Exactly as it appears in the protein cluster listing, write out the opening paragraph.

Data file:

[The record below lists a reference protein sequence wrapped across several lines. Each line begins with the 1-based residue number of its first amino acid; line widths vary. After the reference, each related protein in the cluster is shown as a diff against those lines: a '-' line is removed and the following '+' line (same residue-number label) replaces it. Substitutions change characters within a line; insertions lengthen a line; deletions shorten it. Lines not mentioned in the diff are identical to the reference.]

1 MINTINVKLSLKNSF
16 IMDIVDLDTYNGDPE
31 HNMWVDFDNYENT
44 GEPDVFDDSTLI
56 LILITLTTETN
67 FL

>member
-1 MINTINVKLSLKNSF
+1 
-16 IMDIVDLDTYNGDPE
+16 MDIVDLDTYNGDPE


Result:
[The record below lists a reference protein sequence wrapped across several lines. Each line begins with the 1-based residue number of its first amino acid; line widths vary. After the reference, each related protein in the cluster is shown as a diff against those lines: a '-' line is removed and the following '+' line (same residue-number label) replaces it. Substitutions change characters within a line; insertions lengthen a line; deletions shorten it. Lines not mentioned in the diff are identical to the reference.]